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The elderly and waterborne Cryptosporidium infection: gastroenteritis hospitalizations before and during the 1993 Milwaukee outbreak.

Naumova EN, Egorov AI, Morris RD, Griffiths JK - Emerging Infect. Dis. (2003)

Bottom Line: Before the outbreak, the rate of such events increased with age in the elderly (p</=0.001), suggesting that the elderly are at an increased risk.A pronounced second wave of these illnesses in the elderly peaked at 13 days.This wave represented approximately 40% of all excess cases in the elderly.

View Article: PubMed Central - PubMed

Affiliation: Department of Family Medicine and Community Health, Tufts University School of Medicine, Boston, Massachusetts 02111, USA. elena.naumova@tufts.edu

ABSTRACT
We used the Temporal Exposure Response Surfaces modeling technique to examine the association between gastroenteritis-related emergency room visits and hospitalizations in the elderly and drinking water turbidity before and during the 1993 Milwaukee waterborne Cryptosporidium outbreak. Before the outbreak, the rate of such events increased with age in the elderly (p

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Age-adjusted daily rates of gastroenteritis-related emergency room visits and hospitalizations per 100,000 elderly persons during the cryptosporidiosis outbreak (March 28, 1993–April 24, 1993) in three drinking water service areas (north, central, and south), Milwaukee, Wisconsin.
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Figure 2: Age-adjusted daily rates of gastroenteritis-related emergency room visits and hospitalizations per 100,000 elderly persons during the cryptosporidiosis outbreak (March 28, 1993–April 24, 1993) in three drinking water service areas (north, central, and south), Milwaukee, Wisconsin.

Mentions: The geographic distribution GIH events rates for the pre-outbreak period by zip code are shown in Figure 1. This spatial distribution of rates does not suggest any consistent spatial pattern. Before the outbreak, rates of GIH events in the elderly were similar in south, central, and north areas (Table 2). During the outbreak, rates of GIH events in elderly persons increased in all three water supply areas, but the increase was much stronger in the southern and central areas than in the northern area (Figure 2 and Table 2). The daily rate of GIH events in the elderly residing in the southern area during the outbreak was 2.6 times higher than in the northern area.


The elderly and waterborne Cryptosporidium infection: gastroenteritis hospitalizations before and during the 1993 Milwaukee outbreak.

Naumova EN, Egorov AI, Morris RD, Griffiths JK - Emerging Infect. Dis. (2003)

Age-adjusted daily rates of gastroenteritis-related emergency room visits and hospitalizations per 100,000 elderly persons during the cryptosporidiosis outbreak (March 28, 1993–April 24, 1993) in three drinking water service areas (north, central, and south), Milwaukee, Wisconsin.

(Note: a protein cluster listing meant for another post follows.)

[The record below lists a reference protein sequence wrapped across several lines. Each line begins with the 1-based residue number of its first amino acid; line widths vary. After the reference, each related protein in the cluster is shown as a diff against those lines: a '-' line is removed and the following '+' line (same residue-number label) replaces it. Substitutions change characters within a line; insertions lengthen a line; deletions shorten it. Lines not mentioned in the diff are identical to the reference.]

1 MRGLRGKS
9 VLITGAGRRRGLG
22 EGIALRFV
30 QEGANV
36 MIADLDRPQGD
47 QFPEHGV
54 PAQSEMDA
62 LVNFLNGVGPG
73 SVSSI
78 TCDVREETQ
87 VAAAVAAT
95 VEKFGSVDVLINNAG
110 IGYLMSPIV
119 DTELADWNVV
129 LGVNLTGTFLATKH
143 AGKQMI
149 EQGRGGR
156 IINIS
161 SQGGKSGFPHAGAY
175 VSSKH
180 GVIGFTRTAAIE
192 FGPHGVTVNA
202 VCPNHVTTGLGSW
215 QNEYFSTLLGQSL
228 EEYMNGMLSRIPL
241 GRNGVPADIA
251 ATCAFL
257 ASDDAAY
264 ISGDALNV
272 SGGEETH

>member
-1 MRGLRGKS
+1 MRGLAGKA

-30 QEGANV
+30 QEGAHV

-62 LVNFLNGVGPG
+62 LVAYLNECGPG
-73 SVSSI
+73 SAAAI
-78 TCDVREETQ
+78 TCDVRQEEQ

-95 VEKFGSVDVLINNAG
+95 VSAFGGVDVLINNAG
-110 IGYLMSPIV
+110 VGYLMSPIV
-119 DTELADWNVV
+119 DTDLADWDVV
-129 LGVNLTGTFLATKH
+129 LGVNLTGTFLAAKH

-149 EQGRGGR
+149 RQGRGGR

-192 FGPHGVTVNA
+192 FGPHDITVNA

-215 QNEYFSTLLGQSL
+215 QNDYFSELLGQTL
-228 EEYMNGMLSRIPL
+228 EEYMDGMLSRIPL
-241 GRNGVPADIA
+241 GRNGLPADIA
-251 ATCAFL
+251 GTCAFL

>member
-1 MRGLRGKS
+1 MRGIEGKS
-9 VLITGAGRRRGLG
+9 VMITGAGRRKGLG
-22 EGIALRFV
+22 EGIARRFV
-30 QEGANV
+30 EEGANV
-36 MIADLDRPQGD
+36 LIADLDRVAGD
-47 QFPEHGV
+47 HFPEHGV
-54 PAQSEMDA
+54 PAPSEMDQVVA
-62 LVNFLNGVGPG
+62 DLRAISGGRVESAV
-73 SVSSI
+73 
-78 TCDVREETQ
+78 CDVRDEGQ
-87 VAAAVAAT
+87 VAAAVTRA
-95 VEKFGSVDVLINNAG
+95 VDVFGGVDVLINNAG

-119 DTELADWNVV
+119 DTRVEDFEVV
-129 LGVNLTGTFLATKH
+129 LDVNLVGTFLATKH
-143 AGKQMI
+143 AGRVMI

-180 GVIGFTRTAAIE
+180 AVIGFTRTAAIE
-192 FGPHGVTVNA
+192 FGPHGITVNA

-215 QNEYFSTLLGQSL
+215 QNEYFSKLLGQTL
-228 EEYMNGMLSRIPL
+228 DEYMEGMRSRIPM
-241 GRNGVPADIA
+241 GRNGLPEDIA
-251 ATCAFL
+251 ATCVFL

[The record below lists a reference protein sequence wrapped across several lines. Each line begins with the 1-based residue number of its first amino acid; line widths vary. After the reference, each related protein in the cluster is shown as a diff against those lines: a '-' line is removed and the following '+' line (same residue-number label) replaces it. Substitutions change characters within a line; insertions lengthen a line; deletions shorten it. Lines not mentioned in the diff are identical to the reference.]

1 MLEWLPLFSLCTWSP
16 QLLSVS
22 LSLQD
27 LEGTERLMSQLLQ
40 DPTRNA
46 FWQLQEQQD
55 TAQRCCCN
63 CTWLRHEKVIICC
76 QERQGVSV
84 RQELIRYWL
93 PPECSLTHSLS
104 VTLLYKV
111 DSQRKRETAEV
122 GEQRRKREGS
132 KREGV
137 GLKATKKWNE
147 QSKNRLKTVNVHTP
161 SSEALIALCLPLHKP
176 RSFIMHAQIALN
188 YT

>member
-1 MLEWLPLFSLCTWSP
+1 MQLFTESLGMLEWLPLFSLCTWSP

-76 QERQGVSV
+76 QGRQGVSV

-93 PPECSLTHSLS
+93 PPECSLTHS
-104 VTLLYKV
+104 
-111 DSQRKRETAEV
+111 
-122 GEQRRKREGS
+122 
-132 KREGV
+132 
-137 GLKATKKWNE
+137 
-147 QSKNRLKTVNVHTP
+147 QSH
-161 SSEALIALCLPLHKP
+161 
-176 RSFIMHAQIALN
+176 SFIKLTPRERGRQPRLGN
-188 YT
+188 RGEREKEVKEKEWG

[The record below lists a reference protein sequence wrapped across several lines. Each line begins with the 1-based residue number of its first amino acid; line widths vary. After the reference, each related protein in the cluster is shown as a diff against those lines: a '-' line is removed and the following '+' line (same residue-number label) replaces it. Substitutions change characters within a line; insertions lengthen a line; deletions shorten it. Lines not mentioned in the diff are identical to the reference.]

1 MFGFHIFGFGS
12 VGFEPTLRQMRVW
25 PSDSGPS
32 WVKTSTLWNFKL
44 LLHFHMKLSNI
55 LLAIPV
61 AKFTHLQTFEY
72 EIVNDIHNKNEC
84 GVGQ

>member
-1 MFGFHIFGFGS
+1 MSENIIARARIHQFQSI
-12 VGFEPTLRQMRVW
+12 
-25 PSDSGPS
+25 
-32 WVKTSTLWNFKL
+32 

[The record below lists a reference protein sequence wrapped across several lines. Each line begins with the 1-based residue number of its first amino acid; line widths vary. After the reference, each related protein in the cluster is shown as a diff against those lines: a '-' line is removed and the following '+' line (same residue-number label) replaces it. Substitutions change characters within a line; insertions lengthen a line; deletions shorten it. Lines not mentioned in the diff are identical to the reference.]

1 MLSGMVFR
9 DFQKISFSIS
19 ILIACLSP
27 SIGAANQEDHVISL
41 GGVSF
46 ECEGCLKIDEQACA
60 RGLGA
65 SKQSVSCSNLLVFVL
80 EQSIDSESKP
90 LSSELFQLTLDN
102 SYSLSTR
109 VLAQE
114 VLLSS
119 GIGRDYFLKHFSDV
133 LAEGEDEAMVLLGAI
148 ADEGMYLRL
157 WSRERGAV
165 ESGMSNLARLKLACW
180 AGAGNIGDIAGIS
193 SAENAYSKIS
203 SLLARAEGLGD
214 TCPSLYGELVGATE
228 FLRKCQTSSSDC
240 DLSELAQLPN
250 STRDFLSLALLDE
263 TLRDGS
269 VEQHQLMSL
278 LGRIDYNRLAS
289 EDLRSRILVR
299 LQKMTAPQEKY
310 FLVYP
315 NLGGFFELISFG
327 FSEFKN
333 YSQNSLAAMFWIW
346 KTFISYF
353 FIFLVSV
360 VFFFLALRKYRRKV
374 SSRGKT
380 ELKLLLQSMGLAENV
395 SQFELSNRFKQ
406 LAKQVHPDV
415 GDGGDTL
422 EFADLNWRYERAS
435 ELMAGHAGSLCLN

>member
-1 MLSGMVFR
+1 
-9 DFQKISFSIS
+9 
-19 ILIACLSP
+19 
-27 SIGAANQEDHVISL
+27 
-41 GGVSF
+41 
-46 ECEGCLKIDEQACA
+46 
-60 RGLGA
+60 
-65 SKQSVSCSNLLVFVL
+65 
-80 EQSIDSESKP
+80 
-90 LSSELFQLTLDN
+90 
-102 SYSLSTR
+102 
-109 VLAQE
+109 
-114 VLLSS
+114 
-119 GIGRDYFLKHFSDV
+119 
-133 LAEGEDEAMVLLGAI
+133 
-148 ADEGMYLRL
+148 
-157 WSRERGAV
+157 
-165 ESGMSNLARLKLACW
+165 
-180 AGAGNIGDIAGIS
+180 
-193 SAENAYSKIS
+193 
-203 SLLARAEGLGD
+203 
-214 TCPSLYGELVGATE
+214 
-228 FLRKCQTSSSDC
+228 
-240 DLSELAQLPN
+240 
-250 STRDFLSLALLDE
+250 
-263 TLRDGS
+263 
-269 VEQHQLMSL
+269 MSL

© Copyright Policy
Related In: Results  -  Collection

Show All Figures
getmorefigures.php?uid=PMC2957964&req=5

Figure 2: Age-adjusted daily rates of gastroenteritis-related emergency room visits and hospitalizations per 100,000 elderly persons during the cryptosporidiosis outbreak (March 28, 1993–April 24, 1993) in three drinking water service areas (north, central, and south), Milwaukee, Wisconsin.
Mentions: The geographic distribution GIH events rates for the pre-outbreak period by zip code are shown in Figure 1. This spatial distribution of rates does not suggest any consistent spatial pattern. Before the outbreak, rates of GIH events in the elderly were similar in south, central, and north areas (Table 2). During the outbreak, rates of GIH events in elderly persons increased in all three water supply areas, but the increase was much stronger in the southern and central areas than in the northern area (Figure 2 and Table 2). The daily rate of GIH events in the elderly residing in the southern area during the outbreak was 2.6 times higher than in the northern area.

Bottom Line: Before the outbreak, the rate of such events increased with age in the elderly (p</=0.001), suggesting that the elderly are at an increased risk.A pronounced second wave of these illnesses in the elderly peaked at 13 days.This wave represented approximately 40% of all excess cases in the elderly.

View Article: PubMed Central - PubMed

Affiliation: Department of Family Medicine and Community Health, Tufts University School of Medicine, Boston, Massachusetts 02111, USA. elena.naumova@tufts.edu

ABSTRACT
We used the Temporal Exposure Response Surfaces modeling technique to examine the association between gastroenteritis-related emergency room visits and hospitalizations in the elderly and drinking water turbidity before and during the 1993 Milwaukee waterborne Cryptosporidium outbreak. Before the outbreak, the rate of such events increased with age in the elderly (p

Show MeSH
Related in: MedlinePlus